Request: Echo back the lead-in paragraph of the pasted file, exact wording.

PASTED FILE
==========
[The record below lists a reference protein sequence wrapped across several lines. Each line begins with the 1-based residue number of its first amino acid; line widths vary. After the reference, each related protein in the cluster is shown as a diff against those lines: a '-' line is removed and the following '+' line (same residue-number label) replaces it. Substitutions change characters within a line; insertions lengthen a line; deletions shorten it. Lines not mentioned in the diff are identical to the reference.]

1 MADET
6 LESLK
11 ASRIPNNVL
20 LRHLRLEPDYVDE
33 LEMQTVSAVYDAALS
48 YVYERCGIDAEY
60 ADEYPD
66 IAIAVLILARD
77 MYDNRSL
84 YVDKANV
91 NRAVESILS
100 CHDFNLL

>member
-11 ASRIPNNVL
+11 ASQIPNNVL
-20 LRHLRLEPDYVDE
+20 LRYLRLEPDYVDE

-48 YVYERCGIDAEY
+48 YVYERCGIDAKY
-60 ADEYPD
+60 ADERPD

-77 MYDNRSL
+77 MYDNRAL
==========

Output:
[The record below lists a reference protein sequence wrapped across several lines. Each line begins with the 1-based residue number of its first amino acid; line widths vary. After the reference, each related protein in the cluster is shown as a diff against those lines: a '-' line is removed and the following '+' line (same residue-number label) replaces it. Substitutions change characters within a line; insertions lengthen a line; deletions shorten it. Lines not mentioned in the diff are identical to the reference.]